Engineering Experts

Joseph F. Quinn

Department of Obstetrics and Gynecology
Union Graduate College


Dr. Joseph Quinn is an Associate Professor of Neurology at Oregon Health and Sciences University and a staff neurologist at the Portland VA Medical Center.  He completed his undergraduate studies in Biochemical Sciences at Harvard University, his MD at University of Southern California, his internship at LA County Hospital, and his neurology residency at Oregon Health and Sciences University. He has been on the faculty in Oregon since 1994. With grant support from the NIH and from the VA, he has conducted laboratory and clinical research on a number of such candidate therapies for Alzheimer’s disease, including ginkgo biloba, melatonin, lipoic acid, ibuprofen, resveratrol, coenzyme Q, copper chelation, and the omega 3 fatty acid DHA. His research is described as “translational”, which means Dr Quinn has no original ideas but instead attempts to bring established ideas from the laboratory to clinical trials. In some cases, such as copper chelation therapy, this means conducting animal studies to determine if clinical trials are warranted. In other cases, such as ibuprofen, this means conducting novel pilot clinical trials utilizing surrogate markers of disease in order to determine if a large scale clinical trial is warranted.  And in yet other cases, such as a national multi-center trial of DHA , this means designing and supervising a full scale clinical trial based on preclinical animal studies conducted and reported by other investigators. The specific positions held by Dr Quinn to support these research efforts include Biomarker Core Leader, Associate Clinical Core Leader, and Clinical Trials director for the NIA-funded Oregon Aging and Alzheimer’s disease center. Dr Quinn is also co-director of the Portland Parkinson’s Disease Research, Education, and Clinical Care Center.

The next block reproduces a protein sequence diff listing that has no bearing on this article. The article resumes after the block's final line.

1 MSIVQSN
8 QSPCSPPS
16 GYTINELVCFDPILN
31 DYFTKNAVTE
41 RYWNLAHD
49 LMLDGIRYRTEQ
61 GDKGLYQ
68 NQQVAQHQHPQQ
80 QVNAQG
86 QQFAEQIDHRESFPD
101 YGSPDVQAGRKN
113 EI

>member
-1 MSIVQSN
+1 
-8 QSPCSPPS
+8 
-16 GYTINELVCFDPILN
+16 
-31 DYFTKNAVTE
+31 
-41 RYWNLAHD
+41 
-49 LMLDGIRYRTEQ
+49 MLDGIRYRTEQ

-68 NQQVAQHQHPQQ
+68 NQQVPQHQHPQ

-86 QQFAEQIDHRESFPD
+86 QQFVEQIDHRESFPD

Research Interest

Joseph′s research interests are clinical trials, biomarkers, and animal models in Alzheimer′s disease, and cognitive impairment in Parkinson′s disease.

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